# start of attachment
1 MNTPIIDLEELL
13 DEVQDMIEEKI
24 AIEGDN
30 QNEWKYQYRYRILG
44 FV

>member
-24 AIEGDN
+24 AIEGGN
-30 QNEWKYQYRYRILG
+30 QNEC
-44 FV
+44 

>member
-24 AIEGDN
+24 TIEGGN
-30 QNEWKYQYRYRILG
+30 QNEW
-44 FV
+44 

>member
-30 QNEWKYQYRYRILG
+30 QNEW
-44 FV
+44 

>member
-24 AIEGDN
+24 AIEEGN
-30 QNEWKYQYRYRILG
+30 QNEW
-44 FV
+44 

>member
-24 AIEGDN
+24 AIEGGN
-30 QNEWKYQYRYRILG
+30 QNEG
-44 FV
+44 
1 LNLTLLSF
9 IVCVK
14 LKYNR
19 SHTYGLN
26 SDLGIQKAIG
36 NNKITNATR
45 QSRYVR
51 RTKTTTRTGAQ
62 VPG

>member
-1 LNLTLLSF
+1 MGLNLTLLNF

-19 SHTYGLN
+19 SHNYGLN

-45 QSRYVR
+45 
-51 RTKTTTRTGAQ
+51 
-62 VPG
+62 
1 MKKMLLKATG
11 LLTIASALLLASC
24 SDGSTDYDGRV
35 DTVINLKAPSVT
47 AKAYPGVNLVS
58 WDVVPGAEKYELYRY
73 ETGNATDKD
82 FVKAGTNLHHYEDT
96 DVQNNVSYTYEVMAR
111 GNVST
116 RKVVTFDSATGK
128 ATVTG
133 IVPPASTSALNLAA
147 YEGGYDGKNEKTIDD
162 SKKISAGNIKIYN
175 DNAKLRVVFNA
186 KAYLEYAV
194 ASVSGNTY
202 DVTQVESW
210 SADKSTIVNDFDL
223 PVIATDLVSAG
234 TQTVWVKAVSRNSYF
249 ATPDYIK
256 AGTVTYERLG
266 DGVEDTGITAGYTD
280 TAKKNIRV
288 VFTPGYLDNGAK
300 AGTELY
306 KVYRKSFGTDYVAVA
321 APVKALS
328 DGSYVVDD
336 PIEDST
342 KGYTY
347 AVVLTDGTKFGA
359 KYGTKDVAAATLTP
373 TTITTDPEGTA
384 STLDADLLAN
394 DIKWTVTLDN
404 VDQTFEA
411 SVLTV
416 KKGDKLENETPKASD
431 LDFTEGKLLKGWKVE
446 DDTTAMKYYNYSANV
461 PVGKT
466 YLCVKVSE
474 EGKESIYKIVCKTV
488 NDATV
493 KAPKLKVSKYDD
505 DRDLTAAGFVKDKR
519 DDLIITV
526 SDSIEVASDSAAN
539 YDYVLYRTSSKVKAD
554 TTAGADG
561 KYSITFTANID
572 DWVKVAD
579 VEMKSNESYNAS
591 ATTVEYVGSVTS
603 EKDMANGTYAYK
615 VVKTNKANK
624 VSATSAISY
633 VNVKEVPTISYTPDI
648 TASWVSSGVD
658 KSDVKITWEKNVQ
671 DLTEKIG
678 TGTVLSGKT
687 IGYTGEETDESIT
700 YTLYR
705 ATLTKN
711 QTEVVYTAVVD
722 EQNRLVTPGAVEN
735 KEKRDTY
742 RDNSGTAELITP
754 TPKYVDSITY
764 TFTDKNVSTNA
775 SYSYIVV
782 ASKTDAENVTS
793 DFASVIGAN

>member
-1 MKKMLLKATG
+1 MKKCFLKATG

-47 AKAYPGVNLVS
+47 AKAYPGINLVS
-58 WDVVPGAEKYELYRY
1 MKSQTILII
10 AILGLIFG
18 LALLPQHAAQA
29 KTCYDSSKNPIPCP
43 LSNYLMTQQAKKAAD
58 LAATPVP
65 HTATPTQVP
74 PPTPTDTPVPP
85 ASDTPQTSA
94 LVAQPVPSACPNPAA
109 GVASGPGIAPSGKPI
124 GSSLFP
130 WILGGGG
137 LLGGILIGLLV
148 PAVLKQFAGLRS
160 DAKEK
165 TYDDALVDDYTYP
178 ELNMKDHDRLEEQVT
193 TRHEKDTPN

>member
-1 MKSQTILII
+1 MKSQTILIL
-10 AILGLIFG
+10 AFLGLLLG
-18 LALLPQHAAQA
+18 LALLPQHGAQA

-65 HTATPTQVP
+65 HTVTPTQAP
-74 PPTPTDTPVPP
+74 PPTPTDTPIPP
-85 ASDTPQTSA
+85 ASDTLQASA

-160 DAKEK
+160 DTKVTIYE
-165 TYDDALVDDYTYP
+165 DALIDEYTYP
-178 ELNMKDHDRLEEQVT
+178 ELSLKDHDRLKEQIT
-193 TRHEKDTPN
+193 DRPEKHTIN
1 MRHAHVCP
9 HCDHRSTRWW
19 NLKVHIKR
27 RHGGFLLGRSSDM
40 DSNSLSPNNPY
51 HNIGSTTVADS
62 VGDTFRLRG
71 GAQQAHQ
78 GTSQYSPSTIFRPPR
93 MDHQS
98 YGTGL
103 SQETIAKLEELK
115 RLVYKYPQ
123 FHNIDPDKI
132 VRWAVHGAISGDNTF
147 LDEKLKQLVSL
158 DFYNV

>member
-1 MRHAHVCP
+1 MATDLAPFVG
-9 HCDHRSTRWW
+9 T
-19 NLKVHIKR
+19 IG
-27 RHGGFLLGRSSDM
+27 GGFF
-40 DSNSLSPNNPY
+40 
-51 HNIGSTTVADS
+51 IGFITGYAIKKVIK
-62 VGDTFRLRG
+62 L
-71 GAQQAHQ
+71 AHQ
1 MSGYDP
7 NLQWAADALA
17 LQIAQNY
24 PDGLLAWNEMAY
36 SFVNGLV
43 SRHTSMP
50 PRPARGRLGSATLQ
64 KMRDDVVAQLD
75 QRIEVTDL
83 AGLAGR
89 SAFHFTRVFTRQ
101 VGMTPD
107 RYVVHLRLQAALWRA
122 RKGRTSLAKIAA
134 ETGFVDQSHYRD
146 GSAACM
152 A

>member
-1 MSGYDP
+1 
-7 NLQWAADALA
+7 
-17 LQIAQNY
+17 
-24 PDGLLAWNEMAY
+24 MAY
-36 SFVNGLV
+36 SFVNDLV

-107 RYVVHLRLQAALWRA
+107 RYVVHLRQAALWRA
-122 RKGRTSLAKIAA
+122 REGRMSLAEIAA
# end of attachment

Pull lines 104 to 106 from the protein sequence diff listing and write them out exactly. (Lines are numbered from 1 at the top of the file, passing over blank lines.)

474 EGKESIYKIVCKTV
488 NDATV
493 KAPKLKVSKYDD